Minister’s Message – April 9, 2017
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Minister’s Message – April 9, 2017

This week, as we prepare for the events of Holy Week, I’ve had a couple of insights into my own experience of what this time means. First of all, the other day someone asked me how I understand the meaning of the death and resurrection of Jesus the Christ. I said that his death has a direct connection to the suffering in the world and of creation. His death is the death of slaves hunted down and killed, of First Nations villages razed to the ground, of First Nations children perishing in residential schools. His death is the death of abused women and Syrian children and Sudanese millions. His death takes place on a cross and in back alleys and on ice flows. His death is the willingness of countless people who will die for the liberation of every soul, and for the well-being of creation. His resurrection is the promise that somehow life will be wrenched from the graves of hopelessness and cynicism. His resurrection is the recurring miracle of offering peace rather than retribution, of breaking the cycle of violence and revenge. Of calling a halt to using long range missiles as some kind of perverse smack at an oppression that is centuries old and global in context. Somehow his death seems so much closer this year, so much more real. So much part of each moment of the day. And the promise of radical new beginnings, of active, passionate peace is more important and desperately needed than ever.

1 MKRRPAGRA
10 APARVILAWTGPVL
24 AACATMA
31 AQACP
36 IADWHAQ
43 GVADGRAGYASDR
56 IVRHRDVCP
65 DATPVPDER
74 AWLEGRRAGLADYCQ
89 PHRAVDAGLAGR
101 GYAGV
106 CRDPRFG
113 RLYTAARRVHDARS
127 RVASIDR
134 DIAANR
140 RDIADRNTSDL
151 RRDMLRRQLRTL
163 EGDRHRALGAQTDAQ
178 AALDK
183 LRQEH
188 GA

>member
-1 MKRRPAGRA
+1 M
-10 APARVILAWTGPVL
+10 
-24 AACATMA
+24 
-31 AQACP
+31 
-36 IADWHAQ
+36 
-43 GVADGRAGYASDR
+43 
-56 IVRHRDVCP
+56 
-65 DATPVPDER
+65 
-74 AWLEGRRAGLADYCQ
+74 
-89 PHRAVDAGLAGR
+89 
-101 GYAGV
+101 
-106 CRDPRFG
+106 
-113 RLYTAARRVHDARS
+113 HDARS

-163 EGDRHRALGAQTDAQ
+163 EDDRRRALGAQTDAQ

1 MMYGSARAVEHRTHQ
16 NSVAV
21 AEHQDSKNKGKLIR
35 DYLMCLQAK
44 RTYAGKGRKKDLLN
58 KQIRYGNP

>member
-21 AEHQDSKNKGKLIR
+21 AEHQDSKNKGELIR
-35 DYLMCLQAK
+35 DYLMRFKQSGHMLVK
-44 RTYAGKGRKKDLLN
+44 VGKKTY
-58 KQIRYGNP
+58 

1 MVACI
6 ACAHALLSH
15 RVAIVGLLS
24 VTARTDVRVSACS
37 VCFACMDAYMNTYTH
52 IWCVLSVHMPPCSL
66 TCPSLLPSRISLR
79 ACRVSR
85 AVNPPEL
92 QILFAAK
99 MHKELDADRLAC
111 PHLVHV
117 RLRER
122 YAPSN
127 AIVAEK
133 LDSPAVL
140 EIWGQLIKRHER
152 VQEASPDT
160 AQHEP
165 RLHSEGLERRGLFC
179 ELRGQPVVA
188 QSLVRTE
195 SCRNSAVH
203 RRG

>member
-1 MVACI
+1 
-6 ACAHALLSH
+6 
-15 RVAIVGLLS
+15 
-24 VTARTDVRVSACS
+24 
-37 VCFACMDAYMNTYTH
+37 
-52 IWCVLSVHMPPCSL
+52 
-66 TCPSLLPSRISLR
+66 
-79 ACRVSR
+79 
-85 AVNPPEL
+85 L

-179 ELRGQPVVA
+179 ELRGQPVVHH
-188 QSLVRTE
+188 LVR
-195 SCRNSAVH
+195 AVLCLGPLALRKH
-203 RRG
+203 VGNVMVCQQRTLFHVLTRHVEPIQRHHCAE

The other thing that occurred to me this week, is that that type of peace-making, that ability to love my enemy, to reach out constantly seeking reconciliation and oneness, is beyond me. I am indeed ‘fallen’; I cannot do this on my own. I cannot love the misogynist, I cannot make peace with the racist. I cannot figure out how to reach out a hand of friendship to someone who denies the fullness of life to others. For God’s sake, I can’t even get even get over the person who cuts me off in traffic!! I need this Holy Week, because the best I can do is walk with Jesus. The best I can do is not turn away. The best I can do is pray that in his willingness to take on the pain of the world, Jesus the Christ makes space to take on my hard-heartedness, and with some of that removed, I might have more space in my heart for grace. That’s my hope and my prayer. Please join me, and all your brothers and sisters in faith, on this week of walking in The Way of Christ.